3. Use notes. Nothing signals an inexperienced speaker more than having and referring to notes. You are an expert on the topic you are presenting. Your slides have the reminders you need to keep your story moving forward. And you've rehearsed it several times so you know what you are going to say. Exceptions to the "no notes" rule are when you are moderating or participating in a panel or accepting an award.
4. Apologize. There are a few exceptions (you are sick and have to cough several times during you presentation), but in general avoid apologizing for anything. The absolute worst and most common apology is telling the audience you are sorry they can't see the detail in a chart. Unacceptable. They are YOUR slides, fix them so the audience can see what they need to see. Grab a screen capture of the detail, blow it up and use animation so that the detail area builds when you click. One of my other pet peeve excuses is telling the audience that your "VP of Marketing" created the slides and using that as an excuse for something. Own the slides, it is your presentation.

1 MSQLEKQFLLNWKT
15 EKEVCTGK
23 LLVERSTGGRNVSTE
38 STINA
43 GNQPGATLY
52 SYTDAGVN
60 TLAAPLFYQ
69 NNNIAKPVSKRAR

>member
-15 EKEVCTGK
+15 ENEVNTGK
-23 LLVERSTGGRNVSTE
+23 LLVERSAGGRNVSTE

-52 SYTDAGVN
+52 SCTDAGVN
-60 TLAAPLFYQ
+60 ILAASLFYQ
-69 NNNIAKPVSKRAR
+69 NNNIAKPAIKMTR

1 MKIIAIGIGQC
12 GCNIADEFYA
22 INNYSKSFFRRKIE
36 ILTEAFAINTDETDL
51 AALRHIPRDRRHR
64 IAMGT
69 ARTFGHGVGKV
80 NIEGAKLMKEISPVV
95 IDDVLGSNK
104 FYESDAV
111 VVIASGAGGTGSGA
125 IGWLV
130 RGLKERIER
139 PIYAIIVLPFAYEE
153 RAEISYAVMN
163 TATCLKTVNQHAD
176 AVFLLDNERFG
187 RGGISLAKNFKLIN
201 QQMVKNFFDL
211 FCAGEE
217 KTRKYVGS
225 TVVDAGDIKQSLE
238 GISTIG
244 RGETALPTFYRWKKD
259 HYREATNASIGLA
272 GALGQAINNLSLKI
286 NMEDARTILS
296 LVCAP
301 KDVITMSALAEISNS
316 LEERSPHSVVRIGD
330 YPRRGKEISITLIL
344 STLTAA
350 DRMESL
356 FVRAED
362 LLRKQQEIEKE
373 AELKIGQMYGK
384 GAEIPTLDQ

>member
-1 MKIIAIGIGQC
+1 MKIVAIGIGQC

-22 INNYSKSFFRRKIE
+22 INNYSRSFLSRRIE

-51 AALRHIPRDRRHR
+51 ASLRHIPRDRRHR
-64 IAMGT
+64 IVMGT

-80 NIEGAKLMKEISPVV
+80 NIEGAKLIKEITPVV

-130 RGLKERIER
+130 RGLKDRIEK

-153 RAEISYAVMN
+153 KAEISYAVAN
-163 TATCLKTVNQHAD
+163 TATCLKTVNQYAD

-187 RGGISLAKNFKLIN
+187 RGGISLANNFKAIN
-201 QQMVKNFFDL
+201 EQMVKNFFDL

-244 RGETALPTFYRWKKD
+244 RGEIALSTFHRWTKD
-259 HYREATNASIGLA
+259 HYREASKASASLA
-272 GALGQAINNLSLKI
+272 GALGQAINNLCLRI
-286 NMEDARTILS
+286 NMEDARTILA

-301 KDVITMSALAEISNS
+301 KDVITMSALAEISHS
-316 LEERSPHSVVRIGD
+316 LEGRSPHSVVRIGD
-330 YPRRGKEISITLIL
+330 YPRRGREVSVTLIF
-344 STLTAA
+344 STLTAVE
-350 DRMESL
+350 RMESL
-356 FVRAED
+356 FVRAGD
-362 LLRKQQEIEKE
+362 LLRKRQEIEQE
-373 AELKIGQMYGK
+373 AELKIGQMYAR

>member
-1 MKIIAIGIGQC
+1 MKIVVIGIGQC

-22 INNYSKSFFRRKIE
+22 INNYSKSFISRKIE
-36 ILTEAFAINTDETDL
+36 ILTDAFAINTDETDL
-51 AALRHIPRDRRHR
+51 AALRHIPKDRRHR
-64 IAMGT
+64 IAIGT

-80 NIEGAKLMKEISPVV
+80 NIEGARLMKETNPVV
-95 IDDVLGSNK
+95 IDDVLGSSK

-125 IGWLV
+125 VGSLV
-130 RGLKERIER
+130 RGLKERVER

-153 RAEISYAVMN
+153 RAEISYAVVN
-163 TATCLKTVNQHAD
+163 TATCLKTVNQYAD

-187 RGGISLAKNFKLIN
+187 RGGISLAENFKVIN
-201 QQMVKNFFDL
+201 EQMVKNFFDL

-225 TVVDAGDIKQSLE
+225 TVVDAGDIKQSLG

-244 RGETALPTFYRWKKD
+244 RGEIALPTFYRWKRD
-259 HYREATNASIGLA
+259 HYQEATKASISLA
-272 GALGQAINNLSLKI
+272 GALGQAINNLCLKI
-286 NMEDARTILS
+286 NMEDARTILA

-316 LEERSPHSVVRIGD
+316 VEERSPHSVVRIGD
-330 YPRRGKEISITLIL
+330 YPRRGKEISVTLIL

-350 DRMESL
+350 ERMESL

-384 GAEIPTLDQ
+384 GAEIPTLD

5. Fumble your opening. Rehearse it. Have fun. Or even be spontaneous based on a current event of the previous speaker. But whatever you do, open strong, not with a commercial about your company/employer or your bio. You can discuss your agenda, your company of even your background a few minutes into your presentation - hook them with something out of the gate. The opening is probably the most important element of your presentation, make sure you get it right.